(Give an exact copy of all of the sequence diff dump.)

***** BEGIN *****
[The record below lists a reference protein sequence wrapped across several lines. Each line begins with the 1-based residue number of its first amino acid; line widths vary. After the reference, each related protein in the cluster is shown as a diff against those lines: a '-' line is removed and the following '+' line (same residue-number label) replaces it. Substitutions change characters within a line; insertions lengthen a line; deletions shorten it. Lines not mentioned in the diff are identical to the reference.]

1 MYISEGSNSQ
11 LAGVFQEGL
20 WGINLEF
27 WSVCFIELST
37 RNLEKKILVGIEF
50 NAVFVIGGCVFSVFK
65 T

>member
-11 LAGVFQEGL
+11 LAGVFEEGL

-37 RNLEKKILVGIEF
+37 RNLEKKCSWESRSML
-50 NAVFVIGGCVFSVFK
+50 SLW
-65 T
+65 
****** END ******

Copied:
[The record below lists a reference protein sequence wrapped across several lines. Each line begins with the 1-based residue number of its first amino acid; line widths vary. After the reference, each related protein in the cluster is shown as a diff against those lines: a '-' line is removed and the following '+' line (same residue-number label) replaces it. Substitutions change characters within a line; insertions lengthen a line; deletions shorten it. Lines not mentioned in the diff are identical to the reference.]

1 MYISEGSNSQ
11 LAGVFQEGL
20 WGINLEF
27 WSVCFIELST
37 RNLEKKILVGIEF
50 NAVFVIGGCVFSVFK
65 T

>member
-11 LAGVFQEGL
+11 LAGVFEEGL

-37 RNLEKKILVGIEF
+37 RNLEKKCSWESRSML
-50 NAVFVIGGCVFSVFK
+50 SLW
-65 T
+65 